After years of investigating, the U.S. Securities and Exchange Commission (SEC) concluded that BHP violated the Foreign Corrupt Practices Act (FCPA) as it sponsored the bill government officials to attend the sports event, while they were in position to help the company’s business and regulatory endeavours.
The SEC said it found out that BHP invited 176 government officials and employees of state-owned enterprises to attend the Games at the company’s expense, but it ended up paying for only 60 of them, as well as some spouses and others who attended along with such guests.
“BHP Billiton recognized that inviting government officials to the Olympics created a heightened risk of violating anti-corruption laws, yet the company failed to implement sufficient internal controls to address that heightened risk,” said the SEC in a statement.
As part of the settlement, BHP neither admitted nor denied the SEC’s findings. However, the deal requires the company to report to the SEC on the operation of its FCPA and anti-corruption compliance program for a one-year period.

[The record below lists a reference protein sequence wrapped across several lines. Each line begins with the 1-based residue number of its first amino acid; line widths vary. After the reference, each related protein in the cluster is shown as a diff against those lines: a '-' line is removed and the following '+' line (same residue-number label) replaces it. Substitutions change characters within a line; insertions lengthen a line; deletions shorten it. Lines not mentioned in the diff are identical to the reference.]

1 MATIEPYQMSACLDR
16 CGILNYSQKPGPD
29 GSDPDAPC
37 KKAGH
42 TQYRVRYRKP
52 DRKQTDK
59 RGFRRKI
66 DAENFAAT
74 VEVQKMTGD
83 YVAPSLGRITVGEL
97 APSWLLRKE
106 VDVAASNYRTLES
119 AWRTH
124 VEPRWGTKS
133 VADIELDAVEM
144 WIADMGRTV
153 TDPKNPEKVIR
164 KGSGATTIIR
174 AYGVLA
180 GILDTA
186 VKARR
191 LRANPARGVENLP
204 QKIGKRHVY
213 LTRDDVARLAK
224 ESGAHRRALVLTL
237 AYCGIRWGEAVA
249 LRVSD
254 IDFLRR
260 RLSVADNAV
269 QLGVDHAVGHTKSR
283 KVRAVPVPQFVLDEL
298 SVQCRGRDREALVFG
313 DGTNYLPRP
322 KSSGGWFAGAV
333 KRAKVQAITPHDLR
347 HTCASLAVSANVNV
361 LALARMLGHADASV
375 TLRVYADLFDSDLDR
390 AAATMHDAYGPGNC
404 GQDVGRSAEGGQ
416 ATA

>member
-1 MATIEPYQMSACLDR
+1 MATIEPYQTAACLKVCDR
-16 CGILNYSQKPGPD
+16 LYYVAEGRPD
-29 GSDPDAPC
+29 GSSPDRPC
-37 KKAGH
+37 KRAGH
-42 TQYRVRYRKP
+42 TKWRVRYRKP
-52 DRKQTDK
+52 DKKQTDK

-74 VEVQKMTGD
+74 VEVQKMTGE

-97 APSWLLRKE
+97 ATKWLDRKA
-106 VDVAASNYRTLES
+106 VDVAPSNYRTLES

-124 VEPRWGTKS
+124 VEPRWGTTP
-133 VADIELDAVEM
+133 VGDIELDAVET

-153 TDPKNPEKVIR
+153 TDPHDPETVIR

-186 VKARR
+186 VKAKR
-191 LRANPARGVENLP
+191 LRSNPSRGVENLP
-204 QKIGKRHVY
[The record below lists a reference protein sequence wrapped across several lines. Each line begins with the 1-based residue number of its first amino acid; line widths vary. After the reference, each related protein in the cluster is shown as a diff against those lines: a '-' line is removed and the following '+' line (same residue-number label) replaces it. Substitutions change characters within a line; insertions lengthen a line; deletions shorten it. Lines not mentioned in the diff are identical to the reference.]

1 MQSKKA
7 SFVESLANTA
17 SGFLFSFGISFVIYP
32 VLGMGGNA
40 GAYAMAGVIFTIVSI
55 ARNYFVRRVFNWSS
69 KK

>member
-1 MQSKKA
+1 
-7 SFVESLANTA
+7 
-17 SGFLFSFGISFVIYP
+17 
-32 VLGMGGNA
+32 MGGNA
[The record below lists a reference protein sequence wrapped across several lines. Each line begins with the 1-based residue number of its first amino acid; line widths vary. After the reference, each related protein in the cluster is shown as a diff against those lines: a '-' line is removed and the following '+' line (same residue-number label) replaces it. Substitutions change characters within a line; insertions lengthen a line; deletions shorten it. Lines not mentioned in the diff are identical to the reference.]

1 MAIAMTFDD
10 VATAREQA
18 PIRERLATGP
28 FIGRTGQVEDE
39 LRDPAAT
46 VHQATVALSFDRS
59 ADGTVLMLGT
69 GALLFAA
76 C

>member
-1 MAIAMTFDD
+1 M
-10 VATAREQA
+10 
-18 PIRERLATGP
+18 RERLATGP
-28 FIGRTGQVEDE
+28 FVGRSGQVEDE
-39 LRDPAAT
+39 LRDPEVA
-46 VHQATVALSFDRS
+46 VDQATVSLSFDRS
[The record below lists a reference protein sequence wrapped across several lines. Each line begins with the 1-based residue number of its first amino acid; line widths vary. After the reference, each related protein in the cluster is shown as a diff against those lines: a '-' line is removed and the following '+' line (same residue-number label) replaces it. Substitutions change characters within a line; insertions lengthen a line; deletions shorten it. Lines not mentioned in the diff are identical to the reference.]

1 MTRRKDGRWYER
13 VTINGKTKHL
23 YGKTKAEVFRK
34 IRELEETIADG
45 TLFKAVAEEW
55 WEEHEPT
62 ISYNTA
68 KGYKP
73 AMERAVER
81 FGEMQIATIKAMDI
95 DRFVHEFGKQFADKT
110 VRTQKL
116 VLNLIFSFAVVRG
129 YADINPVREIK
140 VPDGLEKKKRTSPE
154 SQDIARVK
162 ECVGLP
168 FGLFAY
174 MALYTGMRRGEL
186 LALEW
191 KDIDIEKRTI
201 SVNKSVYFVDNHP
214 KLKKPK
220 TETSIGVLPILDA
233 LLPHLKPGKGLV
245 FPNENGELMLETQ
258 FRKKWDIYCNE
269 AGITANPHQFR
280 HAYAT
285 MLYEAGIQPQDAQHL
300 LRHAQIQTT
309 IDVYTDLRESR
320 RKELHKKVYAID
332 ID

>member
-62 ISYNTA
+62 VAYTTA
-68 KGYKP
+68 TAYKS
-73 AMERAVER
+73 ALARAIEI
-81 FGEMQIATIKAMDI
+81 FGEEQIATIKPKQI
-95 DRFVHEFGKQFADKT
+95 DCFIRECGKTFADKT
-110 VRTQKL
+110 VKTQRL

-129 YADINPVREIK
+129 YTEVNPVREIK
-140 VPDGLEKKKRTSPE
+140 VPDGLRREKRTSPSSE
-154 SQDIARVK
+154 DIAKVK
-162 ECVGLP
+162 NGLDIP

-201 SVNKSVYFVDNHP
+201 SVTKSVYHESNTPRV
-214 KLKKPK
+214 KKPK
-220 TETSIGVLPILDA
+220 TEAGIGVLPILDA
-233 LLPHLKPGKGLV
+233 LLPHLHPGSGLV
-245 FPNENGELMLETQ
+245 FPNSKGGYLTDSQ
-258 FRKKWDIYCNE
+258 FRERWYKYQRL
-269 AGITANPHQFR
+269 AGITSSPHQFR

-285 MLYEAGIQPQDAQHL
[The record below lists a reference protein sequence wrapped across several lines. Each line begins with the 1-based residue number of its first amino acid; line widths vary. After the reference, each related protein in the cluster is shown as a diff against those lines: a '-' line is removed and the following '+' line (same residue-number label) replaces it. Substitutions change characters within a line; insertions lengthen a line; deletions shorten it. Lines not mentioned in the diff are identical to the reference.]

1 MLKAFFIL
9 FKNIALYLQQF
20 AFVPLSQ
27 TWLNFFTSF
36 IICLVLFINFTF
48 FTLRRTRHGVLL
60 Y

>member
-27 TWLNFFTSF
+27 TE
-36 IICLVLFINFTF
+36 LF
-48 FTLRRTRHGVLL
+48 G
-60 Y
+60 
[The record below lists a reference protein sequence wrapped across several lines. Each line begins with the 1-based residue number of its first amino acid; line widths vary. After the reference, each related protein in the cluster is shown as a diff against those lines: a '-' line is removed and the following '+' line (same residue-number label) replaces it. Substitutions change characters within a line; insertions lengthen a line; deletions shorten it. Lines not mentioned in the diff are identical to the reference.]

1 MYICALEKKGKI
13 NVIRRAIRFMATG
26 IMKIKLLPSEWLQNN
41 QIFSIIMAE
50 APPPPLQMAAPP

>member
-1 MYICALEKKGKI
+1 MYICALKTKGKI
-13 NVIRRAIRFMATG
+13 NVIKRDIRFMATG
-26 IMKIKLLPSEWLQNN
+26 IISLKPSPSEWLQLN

In a separate statement, BHP Billiton said it had no independent compliance function at the time of its sponsorship of the 2008 Beijing Olympics and Paralympics. Instead, accountability for complying with the company’s anti-corruption policies was vested in its operating business units.
In 2010, BHP revealed it was conducting its own internal investigation in response to inquiries from US authorities. The probe, said the company at the time, had uncovered evidence “regarding possible violations of applicable anti-corruption laws involving interactions with government officials.”
BHP supplied the materials for gold, silver and bronze medals used in the 2008 Beijing Games.
Image by Vivian Fung / Shutterstock.com